Depositions on hold in AT&T NDO case

Attorneys for AT&T have obtained a stay on a November 5 ruling by Bexar County District Judge David Canales that would have allowed the complainant in a nondiscrimination case to depose three of the company's employees.

The deposing of witnesses in the nondiscrimination case of a transgender man who says he was unjustly fired from AT&T has been put on hold after the Fourth Court of Appeals issued a stay on December 11.

On November 5, Bexar County District Judge David Canales granted Matthew Hileman’s request to put three AT&T employees under oath and depose them about alleged discrimination which occurred in September 2013 at his workplace, and was subject to the first complaint under the city’s new nondiscrimination ordinance.

On December 10, lawyers from the firm of Ogletree Deakins, who are representing AT&T, filed an appeal to Judge Canales’ ruling, asking that the depositions not be taken until AT&T can legally determine if their employees must comply.

Justin P. Nichols, Hileman’s attorney, says he expected AT&T to seek the appeal.

Judge Canales had ruled Hileman could depose Hortencia Morales, his manager at AT&T, as well as Roppal Anderson and Gerry Bush — two employees who Hileman alleges are heard on an audio recording making threatening and discriminatory comments about LGBT people.

Case background

Hileman was working for Resource Global Professions in May of 2013 providing information consulting services to AT&T. His work was performed at the AT&T facility on North St. Mary’s Street.

While working at AT&T, Hileman says he overheard fellow employees say they would use violence if they found a trans person in the restroom, he was outed to his co-workers and he came to work one day to find a sign on his chair that had a “no fags” symbol on it.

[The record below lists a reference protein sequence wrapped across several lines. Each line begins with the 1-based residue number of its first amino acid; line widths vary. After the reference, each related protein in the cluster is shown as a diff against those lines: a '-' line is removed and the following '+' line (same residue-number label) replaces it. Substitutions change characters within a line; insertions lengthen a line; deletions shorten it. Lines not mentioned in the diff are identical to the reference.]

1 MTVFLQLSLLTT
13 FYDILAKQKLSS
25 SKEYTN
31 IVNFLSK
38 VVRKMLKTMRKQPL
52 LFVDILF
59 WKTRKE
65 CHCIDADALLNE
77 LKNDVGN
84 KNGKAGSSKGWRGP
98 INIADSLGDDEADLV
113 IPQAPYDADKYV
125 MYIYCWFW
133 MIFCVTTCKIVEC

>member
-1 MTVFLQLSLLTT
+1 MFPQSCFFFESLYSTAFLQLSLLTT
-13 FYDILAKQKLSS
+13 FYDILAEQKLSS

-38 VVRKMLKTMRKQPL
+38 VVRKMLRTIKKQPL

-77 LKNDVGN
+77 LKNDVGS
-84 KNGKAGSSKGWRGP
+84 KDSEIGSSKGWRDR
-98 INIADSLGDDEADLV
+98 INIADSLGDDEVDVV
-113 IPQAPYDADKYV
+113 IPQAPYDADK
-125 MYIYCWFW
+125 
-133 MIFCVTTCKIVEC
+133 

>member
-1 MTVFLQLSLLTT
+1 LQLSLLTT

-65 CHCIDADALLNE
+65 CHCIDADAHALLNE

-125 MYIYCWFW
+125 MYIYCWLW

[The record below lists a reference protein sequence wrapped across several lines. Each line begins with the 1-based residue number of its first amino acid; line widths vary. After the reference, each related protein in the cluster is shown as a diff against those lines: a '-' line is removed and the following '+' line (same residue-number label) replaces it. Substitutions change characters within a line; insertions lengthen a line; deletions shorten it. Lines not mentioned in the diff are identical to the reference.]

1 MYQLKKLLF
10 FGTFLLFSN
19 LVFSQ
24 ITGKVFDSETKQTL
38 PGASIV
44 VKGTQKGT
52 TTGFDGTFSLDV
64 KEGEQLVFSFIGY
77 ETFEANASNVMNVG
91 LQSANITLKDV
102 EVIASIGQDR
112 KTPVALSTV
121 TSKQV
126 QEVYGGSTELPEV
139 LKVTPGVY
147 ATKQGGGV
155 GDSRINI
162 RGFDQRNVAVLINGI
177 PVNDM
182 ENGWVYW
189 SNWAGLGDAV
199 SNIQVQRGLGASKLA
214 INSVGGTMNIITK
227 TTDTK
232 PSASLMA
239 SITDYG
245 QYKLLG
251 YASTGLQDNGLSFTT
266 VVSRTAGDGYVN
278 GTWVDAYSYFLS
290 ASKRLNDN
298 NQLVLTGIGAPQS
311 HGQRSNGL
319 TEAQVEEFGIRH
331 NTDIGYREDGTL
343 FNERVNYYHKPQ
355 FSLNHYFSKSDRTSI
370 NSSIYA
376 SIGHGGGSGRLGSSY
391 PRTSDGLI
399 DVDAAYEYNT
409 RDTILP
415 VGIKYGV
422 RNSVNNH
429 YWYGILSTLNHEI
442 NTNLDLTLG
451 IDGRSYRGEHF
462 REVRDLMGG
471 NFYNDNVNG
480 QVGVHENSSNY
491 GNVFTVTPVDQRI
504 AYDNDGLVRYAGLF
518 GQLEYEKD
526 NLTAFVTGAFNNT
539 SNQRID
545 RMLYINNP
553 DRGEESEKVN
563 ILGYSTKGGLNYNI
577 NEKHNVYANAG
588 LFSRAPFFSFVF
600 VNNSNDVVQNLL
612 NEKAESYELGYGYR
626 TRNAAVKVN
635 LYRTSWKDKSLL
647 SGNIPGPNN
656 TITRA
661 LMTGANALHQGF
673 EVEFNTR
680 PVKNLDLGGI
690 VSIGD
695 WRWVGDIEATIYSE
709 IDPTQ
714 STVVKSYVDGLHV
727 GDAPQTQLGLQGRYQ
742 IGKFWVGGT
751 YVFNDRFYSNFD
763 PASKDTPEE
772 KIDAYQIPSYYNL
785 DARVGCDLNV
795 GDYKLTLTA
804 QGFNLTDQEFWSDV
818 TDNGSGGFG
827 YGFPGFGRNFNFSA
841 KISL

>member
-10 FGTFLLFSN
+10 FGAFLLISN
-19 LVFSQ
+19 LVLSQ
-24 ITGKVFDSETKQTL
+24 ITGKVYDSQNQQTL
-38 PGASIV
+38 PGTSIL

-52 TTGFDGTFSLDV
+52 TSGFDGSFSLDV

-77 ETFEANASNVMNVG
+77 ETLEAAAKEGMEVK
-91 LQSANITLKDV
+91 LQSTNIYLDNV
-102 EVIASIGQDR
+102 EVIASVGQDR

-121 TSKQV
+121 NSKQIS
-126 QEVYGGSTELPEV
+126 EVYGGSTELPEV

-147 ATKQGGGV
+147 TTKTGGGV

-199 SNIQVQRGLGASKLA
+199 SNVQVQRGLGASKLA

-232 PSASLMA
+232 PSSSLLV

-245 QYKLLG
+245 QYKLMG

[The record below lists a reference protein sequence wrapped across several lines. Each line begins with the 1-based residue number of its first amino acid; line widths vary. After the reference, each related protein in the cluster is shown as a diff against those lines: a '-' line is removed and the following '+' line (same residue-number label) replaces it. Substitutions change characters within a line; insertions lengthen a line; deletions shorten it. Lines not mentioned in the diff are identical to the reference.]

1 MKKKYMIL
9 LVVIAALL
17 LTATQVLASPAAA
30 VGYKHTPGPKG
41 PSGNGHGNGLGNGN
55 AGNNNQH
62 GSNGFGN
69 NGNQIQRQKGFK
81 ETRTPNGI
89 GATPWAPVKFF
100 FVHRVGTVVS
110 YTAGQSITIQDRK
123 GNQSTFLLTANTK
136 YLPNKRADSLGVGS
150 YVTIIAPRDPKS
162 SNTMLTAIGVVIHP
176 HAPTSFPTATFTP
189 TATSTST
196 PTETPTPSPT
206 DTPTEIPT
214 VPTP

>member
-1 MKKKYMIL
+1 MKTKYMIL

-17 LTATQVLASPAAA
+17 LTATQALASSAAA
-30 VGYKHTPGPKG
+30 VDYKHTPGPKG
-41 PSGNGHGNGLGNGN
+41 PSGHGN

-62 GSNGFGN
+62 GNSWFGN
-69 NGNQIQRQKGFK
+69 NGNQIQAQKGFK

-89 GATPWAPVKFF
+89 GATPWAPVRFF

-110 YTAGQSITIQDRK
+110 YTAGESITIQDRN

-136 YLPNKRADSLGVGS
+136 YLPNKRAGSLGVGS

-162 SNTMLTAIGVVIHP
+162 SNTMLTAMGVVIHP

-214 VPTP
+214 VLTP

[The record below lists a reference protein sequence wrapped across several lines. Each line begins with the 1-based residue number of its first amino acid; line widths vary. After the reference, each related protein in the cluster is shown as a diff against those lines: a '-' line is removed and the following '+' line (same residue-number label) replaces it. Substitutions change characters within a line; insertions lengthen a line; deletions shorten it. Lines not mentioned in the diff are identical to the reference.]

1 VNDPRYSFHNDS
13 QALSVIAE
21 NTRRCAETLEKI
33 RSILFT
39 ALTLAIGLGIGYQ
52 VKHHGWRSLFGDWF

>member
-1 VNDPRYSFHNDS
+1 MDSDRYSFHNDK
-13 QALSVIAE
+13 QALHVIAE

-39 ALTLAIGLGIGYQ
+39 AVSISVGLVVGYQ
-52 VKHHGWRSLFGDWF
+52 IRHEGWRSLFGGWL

When he reported these incidents to his supervisors, he was told to not come to work until his claims could be verified. He was never asked to return.

Since January, Hileman has pursued the claim under the city’s nondiscrimination ordinance and been hampered by the city’s lack of procedural guidelines for claimants under the new law.

For its part, AT&T says it has investigated Hileman’s claims and found no wrongdoing. The city urged the two parties to try and work it out.

In August, Hileman and his lawyer Justin Nichols met with AT&T’s attorney, Diego Pena, and two other company representatives to discuss Hileman’s claim. The result of that meeting proved fruitless.

On September 5,  Hileman gave the San Antonio Current a recording he says he made while working at AT&T. In the recording, two men, who Hileman says are fellow employees Anderson and Bush, make disparaging remarks about transgender men. One of the men on the recording says that a transgender man in the men’s restroom might be subject to an “ass whooping.”


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